6 – Treat to Lunch: Keep the lunch low-key and you can include more than one employee at a time. This could be a regular occurrence – maybe quarterly with different employees – as a thank you for hard work but also an opportunity to connect outside of the office. Use this opportunity to ask how they feel about the job, to get input and feedback, and to talk about what their goals might be. But also use this time as a way to connect personally by sharing about what things are happening in each other’s lives, even if they are more trivial/fun subjects like television shows and music, etc.

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7 – Company Perks: Offering perks to employees can be as inexpensive as you need it to be. Sometimes just sharing a simple perk to say thank you and keep up the good work is all that’s needed. This might be picking up Starbucks coffees on a chilly morning, giving a gift card to a favorite store or restaurant, giving movie passes, offering a discount for a local service or membership, or providing free coffee, tea, soda, etc. and/or snacks at the office. Note reactions to perks so you will get an idea of which ones are more appreciated by your group of employees.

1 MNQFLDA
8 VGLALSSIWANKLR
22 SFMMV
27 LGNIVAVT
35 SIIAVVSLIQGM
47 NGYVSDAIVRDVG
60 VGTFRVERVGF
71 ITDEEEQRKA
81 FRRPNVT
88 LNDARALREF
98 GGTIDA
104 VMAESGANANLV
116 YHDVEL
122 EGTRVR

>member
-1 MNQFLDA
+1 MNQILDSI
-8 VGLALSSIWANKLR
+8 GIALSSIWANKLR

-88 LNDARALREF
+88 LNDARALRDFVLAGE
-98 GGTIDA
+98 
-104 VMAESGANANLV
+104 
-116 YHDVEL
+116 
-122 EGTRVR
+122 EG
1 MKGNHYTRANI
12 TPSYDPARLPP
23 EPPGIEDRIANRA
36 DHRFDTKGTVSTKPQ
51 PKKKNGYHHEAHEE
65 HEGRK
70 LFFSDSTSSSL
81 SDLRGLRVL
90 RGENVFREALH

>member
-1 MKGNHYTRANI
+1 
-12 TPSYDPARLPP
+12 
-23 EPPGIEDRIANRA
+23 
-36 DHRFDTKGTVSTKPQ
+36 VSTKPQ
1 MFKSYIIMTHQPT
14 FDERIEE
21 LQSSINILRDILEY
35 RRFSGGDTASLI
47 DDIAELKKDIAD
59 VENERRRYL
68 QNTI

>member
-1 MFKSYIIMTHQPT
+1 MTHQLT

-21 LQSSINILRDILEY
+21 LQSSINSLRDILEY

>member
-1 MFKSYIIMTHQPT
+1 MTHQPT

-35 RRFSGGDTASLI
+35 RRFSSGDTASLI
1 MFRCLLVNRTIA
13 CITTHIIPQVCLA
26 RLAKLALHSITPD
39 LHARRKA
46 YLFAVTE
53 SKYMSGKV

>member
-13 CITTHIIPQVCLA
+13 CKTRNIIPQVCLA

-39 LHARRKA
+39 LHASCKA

8 – Acknowledging Events: Choose your favorite way to keep track, including setting reminders, of employee birthdays and work anniversaries. You could also acknowledge events as they occur, like weddings and births. If you don’t have the info already, email out a survey and make sure you get these dates from each employee. It’s crucial not to leave anyone out. Even if you are in an office that already celebrates birthdays and/or anniversaries in some way as a group, take the time to send a separate card, an ecard, or a personal email to tell that employee happy birthday or congratulations. It doesn’t have to be anything eloquent – simple is fine. The fact that you took the time and effort to remember these dates personally is what matters.